During this period, I got to learn about the area far better. When you work in an area, you see a different side of it, turning up at 830am for work. I'd got to know many of the residents of Arlington House, a hostel for men down on their luck.  A few would drink in the Bucks Head, as they were less choosey about their clientelle. I enjoyed visiting the cafe's, meeting the characters, seeing the streets being cleaned and becoming part of the furniture.  You'd see various rock and rollers such as Knox from The Vibrators strolling around.  

The pub of choice for a post match beer with work colleagues was The Oxford Arms, we'd play pool in there after work and have a couple of beers, before the merrymakers started to arrive for the night time scene. Sometimes we'd nip up the canal to the Engineer, when we wanted a quieter location. Often I'd have a couple of beers in the Oxford with workmates, then nip down to the Dublin Castle to meet muso friends.

In the spring of 1983, I got the sack. Academic Press counted the number of books you put in boxes and I was too busy chatting and not doing any work. I was really disappointed to stop working in Camden, but in truth it did me a favour as it was the ultimate dead end job with no prospects. At the time, Camden was just starting to become what it is today. The signs were there, the market was starting to be a key feature of the area, subtly changing from being a typical North London street market to the hive of counter culture that it is today. As often happens, when an area becomes fashionable, the first thing to happen is that the property prices start to rise, the pubs get gentrified and the area starts to become a bit more sterile. By this time the Roundhouse had closed as a music venue and The Music Machine had become the Camden Palace. I'd been to the opening night of The Camden palace. My Swedish girlfriend was obsessed with the place. She was into New Romantic music and liked shiny, new things, hating the dull dingy venues I loved. I, though, was horrified to see how it had changed, no pool tables and no soul.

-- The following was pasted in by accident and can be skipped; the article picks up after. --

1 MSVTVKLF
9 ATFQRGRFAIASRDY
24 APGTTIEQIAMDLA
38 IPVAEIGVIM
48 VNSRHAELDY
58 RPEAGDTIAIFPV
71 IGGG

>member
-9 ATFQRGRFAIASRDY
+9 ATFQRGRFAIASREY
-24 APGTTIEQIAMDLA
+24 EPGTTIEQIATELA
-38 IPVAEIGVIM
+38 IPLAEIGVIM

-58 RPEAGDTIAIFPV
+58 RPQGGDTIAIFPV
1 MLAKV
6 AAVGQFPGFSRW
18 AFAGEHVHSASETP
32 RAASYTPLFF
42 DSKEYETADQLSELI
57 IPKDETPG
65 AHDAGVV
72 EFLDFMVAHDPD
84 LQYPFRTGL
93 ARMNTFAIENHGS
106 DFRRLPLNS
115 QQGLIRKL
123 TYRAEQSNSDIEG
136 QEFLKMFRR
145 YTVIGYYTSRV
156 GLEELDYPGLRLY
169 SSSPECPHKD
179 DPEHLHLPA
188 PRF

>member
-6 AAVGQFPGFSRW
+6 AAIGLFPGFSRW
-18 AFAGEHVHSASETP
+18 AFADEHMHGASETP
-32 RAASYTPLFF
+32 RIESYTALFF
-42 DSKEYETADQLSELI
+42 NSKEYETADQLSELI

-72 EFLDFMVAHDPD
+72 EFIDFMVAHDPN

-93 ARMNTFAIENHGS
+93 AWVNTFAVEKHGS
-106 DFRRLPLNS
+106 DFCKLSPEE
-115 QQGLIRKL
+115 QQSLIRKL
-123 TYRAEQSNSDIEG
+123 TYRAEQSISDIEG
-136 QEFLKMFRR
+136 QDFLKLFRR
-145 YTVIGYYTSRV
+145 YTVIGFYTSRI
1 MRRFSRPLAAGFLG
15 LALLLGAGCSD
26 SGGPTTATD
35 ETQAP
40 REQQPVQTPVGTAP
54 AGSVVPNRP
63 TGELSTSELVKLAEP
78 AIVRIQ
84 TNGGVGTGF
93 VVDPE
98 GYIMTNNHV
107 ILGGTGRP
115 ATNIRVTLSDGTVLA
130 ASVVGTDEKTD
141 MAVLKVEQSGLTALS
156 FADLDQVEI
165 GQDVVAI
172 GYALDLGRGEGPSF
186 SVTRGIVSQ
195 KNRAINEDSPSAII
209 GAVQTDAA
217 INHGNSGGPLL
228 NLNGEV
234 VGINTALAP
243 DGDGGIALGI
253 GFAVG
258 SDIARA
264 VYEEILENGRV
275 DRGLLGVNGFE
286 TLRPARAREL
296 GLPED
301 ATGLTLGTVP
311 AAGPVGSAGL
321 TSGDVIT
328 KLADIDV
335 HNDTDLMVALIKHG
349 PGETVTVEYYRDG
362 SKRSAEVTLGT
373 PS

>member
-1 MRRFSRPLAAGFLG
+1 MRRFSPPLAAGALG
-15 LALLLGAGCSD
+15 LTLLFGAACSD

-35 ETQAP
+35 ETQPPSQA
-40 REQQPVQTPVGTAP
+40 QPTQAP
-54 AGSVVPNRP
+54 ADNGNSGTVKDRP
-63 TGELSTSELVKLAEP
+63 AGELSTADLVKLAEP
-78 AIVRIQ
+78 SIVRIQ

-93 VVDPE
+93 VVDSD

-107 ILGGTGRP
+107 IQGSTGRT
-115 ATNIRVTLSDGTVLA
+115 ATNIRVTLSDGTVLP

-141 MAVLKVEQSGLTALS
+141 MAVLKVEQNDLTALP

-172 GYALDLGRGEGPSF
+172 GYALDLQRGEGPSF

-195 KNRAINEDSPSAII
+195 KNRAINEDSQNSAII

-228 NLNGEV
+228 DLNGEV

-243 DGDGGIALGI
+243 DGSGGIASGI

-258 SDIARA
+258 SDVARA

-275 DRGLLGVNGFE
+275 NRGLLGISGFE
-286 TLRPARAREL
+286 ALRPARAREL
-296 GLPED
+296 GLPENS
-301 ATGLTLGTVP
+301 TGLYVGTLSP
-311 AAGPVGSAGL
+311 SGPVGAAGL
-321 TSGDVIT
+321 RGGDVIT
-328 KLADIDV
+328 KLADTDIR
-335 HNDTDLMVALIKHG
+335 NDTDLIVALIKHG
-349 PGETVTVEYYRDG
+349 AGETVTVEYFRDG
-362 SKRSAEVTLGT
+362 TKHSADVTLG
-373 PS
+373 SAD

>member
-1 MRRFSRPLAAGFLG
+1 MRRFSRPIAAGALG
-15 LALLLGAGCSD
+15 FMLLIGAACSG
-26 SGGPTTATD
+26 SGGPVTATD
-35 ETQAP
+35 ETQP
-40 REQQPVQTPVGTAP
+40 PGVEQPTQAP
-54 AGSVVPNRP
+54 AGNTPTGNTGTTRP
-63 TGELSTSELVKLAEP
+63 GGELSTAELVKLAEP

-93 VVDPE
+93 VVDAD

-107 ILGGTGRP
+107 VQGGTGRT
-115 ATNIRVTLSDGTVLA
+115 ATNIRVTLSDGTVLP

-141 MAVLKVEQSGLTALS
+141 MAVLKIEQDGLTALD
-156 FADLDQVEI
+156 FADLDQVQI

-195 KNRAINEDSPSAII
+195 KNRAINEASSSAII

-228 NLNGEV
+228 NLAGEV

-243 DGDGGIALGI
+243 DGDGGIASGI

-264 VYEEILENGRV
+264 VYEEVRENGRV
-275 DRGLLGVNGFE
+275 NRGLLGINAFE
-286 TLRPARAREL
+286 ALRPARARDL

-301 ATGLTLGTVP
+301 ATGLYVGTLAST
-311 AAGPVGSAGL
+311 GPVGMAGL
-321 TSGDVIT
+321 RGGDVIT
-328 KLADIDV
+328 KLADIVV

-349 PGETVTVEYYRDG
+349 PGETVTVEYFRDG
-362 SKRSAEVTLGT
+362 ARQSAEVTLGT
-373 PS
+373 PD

In February 1984, I achieved a long held ambition and played Dingwalls with The False Dots. The band was at it's height and we smashed it. We felt that the world was at our feet. Sadly that was a peak that the band never hit again. As a result of the gig, we acquired 'Dennis', a manager, a man with a plan. Sadly, he never got us a gig and very successfully split up the unit, undermining key members and starting arguments, but that's another story. That night was special. Playing on the stage of a venue you love and seeing the whole place go mad was a  moment I'll aways remember. 

The Dingwall venue was comprehensively revamped when Vince Power took over around 2000. The new venue is nice enough but it doesn't feel the same. The old Acedemic Press warehouse has now been redeveloped and is flats. The Camden Palace became Koko and then burned down. Happily it is rising from the dead like a Phoenix, but not as the rather grotty but wonderful Music Machine. In truth, Camden was a bit like an old high school girlfriend, you look back on it with nostalgic glee, but you've both moved on from it. I go there for gigs regularly, but I don't work or hang about the pubs and cafes anymore.

Fast forward nearly 40 years to 2022.  I regularly go to gigs at The Dublin Castle to this day. In recent years, our regular Xmas dose of The Pogues with my friend Paul Evans Pogues tribute band, The Pogue Traders, has been a fixture of Xmas. Lee Thompson of Madness has appeared quite regularly with his other bands, The Ska Orchestra and The Silencerz and a host of other bands from my studios regularly play there, with The Shoals and Dubvocalisa recently performing. 

A friend of mine got in touch in September and said that the Dublin Castle needed a band to fill in at short notice as they'd been let down, asking if the False Dots would be interested. As we had a rehearsal booked on that date, it seemed like a good idea, we were all available.  We put a few things out on social media, hoping to see a face or two and expected to play to an almost empty hall. We were pleasantly surprised to find it busy. We've been working on a new set with a view to releasing an album in the Spring, with a small tour. The gig, which we originally just viewed as a 'live rehearsal' gave us a big lift and validated what we are doing. It was great to be back in Camden. Our last Camden gig had been at the sadly closed Purple Turtle back in 2010, supporting punk icon Jock McDonald and the Bollock Brothers

As we had to arrive at 5.30 for a sound check, I got to spend longer in Camden than I had for ages. It got me thinking about how the area has changed.  As we waited, I filmed some clips of the venue. Just looking at the posters on the wall and the jukebox inspired me to write a new song. We'd already decided that we'd put 12 songs on our forthcoming album, all new. I'd been stuck on eleven, running out of inspiration for a 12th song. Performing at the gig, I was inspired to write a song about the Dublin Castle and Camden Town, which I entitled "Dublin's finest castle".  The songs sums up much of what I have to say here. Once I knew what I wanted in the video, I went down and spent a day filming footage of the area and drinking in some of my old haunts, which helped me form my thoughts and complete the song. It was quite strange to see how much even the less well known parts have changed.